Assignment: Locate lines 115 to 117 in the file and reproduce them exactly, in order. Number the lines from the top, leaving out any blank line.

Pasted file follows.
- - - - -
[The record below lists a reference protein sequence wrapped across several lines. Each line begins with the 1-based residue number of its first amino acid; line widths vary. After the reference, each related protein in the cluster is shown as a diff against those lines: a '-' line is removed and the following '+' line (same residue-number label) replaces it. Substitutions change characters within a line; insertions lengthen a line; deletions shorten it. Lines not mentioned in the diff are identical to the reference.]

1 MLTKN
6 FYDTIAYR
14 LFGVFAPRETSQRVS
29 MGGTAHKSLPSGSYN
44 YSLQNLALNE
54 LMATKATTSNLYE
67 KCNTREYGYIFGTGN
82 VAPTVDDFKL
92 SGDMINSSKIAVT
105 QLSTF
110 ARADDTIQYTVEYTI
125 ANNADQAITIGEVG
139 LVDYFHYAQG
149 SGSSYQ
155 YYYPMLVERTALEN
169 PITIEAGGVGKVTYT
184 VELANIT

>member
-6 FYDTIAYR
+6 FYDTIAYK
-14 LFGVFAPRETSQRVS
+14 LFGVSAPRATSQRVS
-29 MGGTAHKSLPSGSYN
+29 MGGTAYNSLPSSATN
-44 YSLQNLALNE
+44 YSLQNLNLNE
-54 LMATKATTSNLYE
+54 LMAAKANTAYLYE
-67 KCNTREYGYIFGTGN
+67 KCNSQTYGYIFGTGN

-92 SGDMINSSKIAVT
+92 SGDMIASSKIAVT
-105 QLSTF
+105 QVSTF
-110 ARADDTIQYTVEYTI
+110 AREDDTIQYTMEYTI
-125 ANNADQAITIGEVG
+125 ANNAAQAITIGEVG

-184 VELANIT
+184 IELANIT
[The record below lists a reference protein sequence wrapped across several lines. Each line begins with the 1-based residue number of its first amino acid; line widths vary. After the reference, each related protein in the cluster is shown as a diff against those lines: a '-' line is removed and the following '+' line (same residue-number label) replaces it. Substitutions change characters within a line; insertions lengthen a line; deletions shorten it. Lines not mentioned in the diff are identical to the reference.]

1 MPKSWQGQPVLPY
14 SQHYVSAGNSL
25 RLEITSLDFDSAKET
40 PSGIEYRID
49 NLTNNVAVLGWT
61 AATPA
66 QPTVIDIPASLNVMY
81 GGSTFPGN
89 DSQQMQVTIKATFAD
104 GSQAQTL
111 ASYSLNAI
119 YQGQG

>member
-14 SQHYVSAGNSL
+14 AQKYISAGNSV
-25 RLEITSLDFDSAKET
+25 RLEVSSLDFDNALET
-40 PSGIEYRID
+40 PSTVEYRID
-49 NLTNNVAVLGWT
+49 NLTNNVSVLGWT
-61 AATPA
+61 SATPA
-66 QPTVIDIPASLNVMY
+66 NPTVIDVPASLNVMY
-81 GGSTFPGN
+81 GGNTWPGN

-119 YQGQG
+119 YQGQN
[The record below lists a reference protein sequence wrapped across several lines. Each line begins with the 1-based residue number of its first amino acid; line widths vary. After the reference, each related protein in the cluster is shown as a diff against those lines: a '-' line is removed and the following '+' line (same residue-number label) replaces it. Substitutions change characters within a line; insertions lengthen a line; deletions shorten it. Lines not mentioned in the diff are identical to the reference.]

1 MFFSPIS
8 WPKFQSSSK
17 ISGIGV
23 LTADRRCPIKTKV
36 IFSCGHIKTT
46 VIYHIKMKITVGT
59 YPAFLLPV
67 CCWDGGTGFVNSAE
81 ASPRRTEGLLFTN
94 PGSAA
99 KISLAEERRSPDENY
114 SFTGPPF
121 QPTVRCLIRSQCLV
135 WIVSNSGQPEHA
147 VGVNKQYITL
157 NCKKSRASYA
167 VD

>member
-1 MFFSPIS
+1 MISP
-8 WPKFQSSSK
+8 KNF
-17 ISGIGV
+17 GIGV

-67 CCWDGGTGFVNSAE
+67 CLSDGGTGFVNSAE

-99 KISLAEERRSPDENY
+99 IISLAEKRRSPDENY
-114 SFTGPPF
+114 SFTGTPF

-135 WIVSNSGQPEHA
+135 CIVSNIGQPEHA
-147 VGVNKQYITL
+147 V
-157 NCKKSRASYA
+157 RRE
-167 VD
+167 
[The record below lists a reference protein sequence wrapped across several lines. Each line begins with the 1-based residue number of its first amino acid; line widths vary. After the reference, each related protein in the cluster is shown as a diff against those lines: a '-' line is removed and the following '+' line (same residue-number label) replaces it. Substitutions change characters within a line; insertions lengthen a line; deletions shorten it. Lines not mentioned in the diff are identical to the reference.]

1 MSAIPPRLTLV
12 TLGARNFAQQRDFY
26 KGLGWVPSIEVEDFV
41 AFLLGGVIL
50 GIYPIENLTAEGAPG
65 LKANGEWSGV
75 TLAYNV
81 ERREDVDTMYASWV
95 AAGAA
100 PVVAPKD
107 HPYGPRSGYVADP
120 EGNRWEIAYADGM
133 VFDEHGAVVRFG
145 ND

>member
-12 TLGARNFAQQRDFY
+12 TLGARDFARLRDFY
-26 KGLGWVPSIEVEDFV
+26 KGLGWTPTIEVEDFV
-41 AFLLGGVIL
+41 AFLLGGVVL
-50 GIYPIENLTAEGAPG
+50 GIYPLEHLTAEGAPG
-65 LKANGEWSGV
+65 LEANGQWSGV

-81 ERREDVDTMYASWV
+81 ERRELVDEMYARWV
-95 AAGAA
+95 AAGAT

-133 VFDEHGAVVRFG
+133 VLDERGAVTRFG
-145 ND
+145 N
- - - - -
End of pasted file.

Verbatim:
41 AFLLGGVIL
50 GIYPIENLTAEGAPG
65 LKANGEWSGV